- Court: U.S. Supreme Court Certiorari Granted
- Area(s) of Law: Administrative Law
- Date Filed: January 17, 2020
- Case #: 19-431
- Judge(s)/Court Below: 930 F.3d 543 (3rd Cir. 2019)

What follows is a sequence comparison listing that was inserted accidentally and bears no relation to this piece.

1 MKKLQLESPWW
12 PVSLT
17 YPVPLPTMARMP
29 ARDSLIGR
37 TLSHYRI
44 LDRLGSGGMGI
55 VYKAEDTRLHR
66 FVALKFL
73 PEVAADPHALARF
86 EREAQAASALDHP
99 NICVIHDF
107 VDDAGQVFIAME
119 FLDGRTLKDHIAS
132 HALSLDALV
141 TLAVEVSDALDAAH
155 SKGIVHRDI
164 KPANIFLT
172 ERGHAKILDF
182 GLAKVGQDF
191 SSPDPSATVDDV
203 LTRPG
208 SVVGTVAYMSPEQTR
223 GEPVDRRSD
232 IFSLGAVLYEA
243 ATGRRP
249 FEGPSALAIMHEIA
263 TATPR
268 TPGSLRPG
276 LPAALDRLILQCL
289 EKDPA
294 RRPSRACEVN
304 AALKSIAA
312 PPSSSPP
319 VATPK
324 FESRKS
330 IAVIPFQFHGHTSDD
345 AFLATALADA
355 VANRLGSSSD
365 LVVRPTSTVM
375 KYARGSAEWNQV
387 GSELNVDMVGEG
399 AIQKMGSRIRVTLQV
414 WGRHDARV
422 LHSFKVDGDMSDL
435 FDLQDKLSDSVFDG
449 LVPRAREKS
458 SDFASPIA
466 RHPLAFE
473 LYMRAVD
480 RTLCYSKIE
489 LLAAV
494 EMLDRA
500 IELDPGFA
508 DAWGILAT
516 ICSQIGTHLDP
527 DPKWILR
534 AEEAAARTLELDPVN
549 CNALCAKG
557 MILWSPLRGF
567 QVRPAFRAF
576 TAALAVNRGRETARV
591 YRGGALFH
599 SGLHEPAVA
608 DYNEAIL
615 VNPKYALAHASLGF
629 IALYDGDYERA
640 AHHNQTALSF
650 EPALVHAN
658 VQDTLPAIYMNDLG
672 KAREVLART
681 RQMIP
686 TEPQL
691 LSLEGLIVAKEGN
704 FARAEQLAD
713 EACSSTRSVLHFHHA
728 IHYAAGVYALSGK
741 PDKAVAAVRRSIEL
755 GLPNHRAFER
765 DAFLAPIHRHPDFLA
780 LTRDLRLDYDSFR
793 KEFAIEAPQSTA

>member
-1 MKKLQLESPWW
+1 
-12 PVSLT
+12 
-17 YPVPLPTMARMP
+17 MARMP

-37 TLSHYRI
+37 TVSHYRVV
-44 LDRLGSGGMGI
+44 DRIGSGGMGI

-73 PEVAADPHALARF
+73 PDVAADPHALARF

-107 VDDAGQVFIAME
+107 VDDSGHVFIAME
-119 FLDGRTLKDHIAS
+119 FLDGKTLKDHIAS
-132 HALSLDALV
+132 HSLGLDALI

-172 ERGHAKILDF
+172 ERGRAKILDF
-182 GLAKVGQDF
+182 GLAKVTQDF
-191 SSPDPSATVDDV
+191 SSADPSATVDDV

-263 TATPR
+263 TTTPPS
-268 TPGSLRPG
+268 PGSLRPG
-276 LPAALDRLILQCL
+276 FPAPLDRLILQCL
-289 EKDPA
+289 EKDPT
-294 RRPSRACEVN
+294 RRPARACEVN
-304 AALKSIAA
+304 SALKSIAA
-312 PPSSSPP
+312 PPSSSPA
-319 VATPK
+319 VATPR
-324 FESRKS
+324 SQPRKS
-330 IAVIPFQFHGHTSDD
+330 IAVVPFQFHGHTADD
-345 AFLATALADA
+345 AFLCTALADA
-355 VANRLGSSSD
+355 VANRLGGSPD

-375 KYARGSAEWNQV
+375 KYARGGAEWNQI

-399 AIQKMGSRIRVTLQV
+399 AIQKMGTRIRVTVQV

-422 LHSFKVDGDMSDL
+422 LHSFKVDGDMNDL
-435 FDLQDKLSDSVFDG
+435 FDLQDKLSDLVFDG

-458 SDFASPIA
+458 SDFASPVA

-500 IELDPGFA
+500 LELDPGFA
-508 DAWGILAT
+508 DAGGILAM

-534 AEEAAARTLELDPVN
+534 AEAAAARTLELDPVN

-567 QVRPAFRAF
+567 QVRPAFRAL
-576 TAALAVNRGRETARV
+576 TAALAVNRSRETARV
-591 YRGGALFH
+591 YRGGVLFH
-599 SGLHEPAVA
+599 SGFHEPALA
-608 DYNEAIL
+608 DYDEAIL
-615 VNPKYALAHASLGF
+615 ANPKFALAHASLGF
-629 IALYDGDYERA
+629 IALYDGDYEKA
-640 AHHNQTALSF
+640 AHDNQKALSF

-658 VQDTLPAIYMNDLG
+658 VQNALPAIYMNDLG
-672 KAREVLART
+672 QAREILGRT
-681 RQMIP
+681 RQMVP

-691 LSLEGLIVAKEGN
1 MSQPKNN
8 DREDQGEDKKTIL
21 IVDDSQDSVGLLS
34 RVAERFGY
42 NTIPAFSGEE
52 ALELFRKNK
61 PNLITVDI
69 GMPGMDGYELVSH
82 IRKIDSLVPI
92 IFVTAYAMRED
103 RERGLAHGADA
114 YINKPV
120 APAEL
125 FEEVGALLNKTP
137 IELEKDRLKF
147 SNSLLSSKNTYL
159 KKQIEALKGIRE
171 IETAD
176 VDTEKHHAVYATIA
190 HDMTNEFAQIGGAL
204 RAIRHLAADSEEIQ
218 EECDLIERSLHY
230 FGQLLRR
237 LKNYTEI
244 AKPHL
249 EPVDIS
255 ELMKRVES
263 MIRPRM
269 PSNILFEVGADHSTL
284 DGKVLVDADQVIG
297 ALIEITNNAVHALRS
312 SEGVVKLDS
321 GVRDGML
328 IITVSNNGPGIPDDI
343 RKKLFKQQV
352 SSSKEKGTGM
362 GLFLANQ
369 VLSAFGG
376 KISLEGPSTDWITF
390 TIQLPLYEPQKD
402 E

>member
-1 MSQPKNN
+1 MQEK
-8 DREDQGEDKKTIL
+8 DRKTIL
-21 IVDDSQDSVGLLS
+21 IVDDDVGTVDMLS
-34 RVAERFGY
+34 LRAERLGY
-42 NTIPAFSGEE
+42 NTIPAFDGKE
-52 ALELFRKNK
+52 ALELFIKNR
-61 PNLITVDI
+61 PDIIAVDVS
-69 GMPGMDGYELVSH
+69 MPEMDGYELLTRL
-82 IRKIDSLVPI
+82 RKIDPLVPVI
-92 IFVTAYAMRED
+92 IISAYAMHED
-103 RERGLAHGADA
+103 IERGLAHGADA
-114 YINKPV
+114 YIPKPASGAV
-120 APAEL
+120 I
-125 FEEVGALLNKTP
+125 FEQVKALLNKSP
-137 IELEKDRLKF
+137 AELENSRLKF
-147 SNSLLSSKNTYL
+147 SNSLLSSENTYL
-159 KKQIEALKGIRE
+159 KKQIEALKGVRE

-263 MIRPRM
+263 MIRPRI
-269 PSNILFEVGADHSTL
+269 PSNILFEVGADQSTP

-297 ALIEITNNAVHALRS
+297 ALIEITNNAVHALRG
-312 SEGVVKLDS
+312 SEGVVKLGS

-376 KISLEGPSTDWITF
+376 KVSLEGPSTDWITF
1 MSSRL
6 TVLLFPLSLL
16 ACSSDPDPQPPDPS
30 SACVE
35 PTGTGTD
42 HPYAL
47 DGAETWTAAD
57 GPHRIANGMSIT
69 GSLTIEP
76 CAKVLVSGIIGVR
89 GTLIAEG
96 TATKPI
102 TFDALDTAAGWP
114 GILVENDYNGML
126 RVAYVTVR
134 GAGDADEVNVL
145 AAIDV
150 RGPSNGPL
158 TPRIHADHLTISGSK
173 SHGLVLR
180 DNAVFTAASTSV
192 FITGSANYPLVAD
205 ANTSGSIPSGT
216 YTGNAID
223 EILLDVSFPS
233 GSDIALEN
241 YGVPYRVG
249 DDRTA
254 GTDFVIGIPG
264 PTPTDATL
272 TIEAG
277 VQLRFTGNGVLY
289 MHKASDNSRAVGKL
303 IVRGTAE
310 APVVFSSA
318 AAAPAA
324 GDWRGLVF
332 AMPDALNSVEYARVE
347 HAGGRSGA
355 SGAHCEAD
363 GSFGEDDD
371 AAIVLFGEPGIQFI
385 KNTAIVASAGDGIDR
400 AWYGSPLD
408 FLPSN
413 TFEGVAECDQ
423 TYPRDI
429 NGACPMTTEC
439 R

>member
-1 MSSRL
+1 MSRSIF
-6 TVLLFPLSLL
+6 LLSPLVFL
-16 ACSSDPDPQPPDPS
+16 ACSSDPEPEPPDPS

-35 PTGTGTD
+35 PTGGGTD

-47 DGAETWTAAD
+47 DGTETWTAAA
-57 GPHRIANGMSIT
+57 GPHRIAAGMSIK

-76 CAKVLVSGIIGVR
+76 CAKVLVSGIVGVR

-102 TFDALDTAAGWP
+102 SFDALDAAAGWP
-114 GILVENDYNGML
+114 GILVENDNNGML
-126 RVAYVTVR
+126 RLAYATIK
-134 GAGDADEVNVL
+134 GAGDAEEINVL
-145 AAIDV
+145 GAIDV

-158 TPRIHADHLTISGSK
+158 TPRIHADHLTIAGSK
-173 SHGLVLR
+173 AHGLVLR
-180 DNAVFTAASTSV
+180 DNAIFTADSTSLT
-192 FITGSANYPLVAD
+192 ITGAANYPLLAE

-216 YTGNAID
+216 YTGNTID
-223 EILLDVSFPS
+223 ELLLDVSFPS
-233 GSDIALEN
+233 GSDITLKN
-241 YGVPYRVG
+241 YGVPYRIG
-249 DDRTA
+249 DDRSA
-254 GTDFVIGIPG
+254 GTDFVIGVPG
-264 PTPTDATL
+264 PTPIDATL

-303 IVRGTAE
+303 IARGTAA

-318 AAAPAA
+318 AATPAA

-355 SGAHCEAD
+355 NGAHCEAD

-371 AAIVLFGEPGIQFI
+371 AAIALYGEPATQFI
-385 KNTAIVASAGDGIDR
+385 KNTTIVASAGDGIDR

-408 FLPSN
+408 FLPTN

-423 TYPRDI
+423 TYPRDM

Federal courts have considered whether forcing religious objectors to provide health plans including contraceptive coverage is a violation of the Religious Freedom Restoration Act. (RFRA) since 2011. In Zubik v. Burwell, 135 S. Ct. 2924 (2015), the Court promulgated a rule mandating a broad exemption. This was met with further challenges that the RFRA does not even allow such an exemption. In 2013 federal agencies issued a final rule regarding religious employers which developed a three-tiered system establishing (1) a full exemption for churches and some religious order, (2) an accommodation of sorts for certain non-profit religious employers and (3) zero exemptions for any for-profit religious employers. A religious employer who was not exempt could comply if it provided a copy of its self-certification form to its third-party administrators with which it contracted or its plan contracted with. Implementation of this regulatory mechanism has led to increasing litigation. The district court granted a nationwide preliminary injunction against the rule. Petitioners appealed. The 3rd Circuit Court of Appeals upheld the injunction, stating there was no basis on which to promulgate it but also held that petitioners lacked standing because of a prior injunction protecting them in the Colorado Supreme Court. Petitioners argue that the litigation surrounding the contraceptive mandate and the RFRA will not end unless and until this Court provides definitive guidance on the RFRA question.